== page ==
Chronic shyness and social phobia can make life a living hell. Identifying it early on in life can help.
Adrenaline surges can sometimes be a good thing. An attack of the nerves may even stimulate thoughts and enhance performance at school or work. But when shyness is so real that it transforms itself into stark fear of others, it becomes pathological.
Only recently recognized as a proper illness, social phobia belongs to the family of social anxiety disorders, which "includes a spectrum of conditions, from the mildest to the most serious," says Christophe André, a psychiatrist at the Sainte-Anne hospital in Paris.
On one level there are nerve attacks, in situations where an individual feels intimidated, which can be intense or more discrete. "When these moments become chronic, one can speak about shyness," explains the psychiatrist. The personality of such shy individuals fails to evolve, and they tend to be left behind in their personal lives as well as in their professional careers.
"One notch higher, there is social phobia," says the psychotherapist, a specialist in anxiety problems and the author of Fear of Others (Odile Jacob, 2000). This is a persistent fear of one or various situations in which the person is being observed by other people, and in which the fear of being humiliated or embarrassed becomes very strong. Such people experience a marked fear of others and a deep lack of self-confidence.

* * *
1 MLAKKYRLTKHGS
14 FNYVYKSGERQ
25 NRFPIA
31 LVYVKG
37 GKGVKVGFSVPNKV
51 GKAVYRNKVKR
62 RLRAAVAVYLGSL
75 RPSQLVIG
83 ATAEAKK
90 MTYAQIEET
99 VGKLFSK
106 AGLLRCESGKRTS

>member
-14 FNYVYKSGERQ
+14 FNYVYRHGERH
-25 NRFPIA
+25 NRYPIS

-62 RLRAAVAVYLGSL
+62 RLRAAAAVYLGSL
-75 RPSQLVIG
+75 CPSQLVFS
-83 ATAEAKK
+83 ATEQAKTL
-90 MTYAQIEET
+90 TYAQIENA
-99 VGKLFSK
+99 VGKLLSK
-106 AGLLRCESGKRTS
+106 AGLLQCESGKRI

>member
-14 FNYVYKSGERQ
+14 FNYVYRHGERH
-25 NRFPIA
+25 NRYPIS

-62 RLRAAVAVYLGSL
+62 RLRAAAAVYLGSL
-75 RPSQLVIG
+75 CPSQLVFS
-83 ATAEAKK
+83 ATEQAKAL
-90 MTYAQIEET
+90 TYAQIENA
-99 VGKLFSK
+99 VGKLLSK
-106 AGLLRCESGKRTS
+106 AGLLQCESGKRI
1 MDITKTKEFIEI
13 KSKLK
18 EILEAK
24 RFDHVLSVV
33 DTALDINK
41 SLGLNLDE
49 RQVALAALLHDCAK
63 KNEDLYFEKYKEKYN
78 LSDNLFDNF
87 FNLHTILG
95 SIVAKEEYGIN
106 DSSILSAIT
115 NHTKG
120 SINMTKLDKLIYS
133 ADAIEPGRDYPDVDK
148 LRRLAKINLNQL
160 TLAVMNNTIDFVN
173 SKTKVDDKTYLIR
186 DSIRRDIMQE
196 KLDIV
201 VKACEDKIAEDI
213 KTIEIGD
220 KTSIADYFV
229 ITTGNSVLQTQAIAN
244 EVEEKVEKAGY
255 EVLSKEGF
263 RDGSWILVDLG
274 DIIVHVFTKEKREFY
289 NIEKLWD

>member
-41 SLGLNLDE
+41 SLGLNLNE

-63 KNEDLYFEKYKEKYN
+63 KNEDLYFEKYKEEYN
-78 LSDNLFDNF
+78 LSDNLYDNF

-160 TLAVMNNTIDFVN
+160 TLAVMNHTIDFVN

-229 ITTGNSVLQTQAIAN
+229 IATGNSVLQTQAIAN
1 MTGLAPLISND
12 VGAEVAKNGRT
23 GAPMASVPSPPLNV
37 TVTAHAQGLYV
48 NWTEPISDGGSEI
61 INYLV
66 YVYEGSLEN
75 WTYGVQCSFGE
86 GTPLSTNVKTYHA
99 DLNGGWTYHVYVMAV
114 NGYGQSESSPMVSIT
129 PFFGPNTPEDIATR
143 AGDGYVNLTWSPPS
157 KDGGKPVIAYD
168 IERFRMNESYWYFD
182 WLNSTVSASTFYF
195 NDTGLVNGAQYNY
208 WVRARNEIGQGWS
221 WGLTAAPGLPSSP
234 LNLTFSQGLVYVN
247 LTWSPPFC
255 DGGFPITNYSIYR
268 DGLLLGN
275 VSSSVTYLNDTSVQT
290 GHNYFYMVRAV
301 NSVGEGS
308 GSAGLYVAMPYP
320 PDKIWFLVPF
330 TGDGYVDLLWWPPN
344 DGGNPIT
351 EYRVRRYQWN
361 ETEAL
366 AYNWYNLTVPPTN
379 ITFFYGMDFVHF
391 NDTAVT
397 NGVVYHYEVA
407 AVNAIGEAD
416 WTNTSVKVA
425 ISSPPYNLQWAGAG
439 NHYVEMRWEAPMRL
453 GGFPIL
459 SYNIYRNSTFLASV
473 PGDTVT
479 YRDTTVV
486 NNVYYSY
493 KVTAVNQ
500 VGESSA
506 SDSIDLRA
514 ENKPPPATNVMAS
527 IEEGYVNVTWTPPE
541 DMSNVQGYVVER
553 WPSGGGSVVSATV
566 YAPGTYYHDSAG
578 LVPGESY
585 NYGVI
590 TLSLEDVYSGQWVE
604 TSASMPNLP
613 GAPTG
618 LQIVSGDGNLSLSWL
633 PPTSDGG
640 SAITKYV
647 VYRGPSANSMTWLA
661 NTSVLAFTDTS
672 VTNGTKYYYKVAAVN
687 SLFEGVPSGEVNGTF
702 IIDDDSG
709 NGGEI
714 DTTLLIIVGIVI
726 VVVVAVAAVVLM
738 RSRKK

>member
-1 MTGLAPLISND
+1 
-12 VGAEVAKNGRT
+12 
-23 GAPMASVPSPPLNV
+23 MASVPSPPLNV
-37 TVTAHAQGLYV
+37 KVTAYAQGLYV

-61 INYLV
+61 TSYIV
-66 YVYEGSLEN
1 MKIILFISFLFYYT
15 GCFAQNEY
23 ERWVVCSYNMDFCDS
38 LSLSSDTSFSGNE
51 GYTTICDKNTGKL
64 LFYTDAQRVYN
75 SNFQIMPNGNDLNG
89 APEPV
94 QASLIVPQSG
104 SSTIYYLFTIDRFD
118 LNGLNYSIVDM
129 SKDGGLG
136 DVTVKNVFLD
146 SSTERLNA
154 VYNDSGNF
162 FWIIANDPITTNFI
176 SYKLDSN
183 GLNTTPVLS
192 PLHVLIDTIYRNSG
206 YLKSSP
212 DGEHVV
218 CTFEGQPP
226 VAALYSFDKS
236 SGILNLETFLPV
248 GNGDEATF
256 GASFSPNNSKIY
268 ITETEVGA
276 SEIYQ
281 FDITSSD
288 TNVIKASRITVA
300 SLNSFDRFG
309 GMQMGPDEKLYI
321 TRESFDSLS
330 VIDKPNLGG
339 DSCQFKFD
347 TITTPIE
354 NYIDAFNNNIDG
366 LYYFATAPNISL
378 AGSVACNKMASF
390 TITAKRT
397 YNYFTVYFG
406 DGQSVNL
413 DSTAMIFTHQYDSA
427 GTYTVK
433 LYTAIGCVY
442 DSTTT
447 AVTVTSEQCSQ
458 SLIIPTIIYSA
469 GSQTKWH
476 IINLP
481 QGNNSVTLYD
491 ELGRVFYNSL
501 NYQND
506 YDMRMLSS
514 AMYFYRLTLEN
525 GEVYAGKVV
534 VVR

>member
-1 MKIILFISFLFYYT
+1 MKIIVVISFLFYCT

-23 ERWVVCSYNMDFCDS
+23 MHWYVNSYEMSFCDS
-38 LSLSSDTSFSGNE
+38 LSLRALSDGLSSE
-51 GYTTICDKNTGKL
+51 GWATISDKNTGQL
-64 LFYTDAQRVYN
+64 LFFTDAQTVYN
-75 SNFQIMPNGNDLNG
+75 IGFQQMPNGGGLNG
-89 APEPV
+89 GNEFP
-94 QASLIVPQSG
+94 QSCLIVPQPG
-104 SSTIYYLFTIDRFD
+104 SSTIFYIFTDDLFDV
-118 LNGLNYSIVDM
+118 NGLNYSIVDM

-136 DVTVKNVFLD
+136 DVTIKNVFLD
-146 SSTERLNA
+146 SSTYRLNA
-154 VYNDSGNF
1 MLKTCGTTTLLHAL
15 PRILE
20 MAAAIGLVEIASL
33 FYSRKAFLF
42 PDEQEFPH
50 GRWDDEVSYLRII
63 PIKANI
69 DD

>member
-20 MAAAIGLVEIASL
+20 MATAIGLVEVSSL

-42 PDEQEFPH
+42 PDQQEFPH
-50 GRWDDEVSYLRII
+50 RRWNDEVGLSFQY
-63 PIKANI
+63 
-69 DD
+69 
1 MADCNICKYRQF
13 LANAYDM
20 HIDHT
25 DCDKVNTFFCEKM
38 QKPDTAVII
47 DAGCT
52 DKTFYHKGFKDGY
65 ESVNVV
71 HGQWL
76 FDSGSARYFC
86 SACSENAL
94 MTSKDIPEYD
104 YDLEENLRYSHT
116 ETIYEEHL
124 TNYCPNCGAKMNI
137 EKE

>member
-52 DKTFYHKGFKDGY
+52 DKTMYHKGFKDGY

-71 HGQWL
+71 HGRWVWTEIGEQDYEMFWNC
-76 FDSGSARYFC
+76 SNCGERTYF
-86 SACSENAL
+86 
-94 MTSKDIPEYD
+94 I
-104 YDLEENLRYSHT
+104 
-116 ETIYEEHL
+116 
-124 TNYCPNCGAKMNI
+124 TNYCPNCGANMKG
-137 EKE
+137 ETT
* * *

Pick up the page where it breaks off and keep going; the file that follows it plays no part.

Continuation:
Palpitations, headaches, sweating, stomach pains, a dry mouth, blushing, stammering and shaking are just some of the symptoms associated with social phobia. Focusing on these symptoms usually makes things even worse. People with social phobia also tend to anticipate the worst-case-scenarios, imagining potential mistakes and letting them build up. These irrational fears are often a source of intense distress.
It is estimated that one to two percent of the world's population suffers from severe social anxiety, and "one person in ten suffers from anxiety to a detrimental effect," says Christophe André. Most studies show that 30 to 50 percent of people think of themselves as shy. "These are small, internal inhibitions which are rarely visible on the outside," he adds. Many of the people suffering from severe forms of anxiety are less well-educated, and they are often single and unemployed. Shy people tend to get married later on in life and rise less rapidly to positions of responsibility in their jobs.
The causes of social anxiety remain unclear. Experts think that genes might be a factor, but do not believe it is the only reason. Upbringing can play a major role. Family units that are inward looking, with parents who over-protect their children and limit their contacts with the outside world, can amplify inhibitions.
Societies that put a high price on individualism and performance can have the same effect. "Shyness can be a handicap in a highly competitive environment," says André.
This quest for excellence at any cost is common in schools today. "Teachers are perfectly capable of spotting a shy child who has real problems, but unfortunately there aren't any guidelines to follow in such situations," says the psychiatrist. "But it is at that moment that it is easiest to intervene," he says.
The moment when regular shyness can develop into a phobia or extreme timidity is usually during adolescence, in junior high or high school. It is then that parents and teachers -- of boys and girls alike -- should be most vigilant. "Social tolerance for shyness varies, depending on the sex," André says. "Amongst children, this illness is regarded differently, depending on whether it affects a boy or a girl."
Read the original article in French.
Photo - D.J.Scalet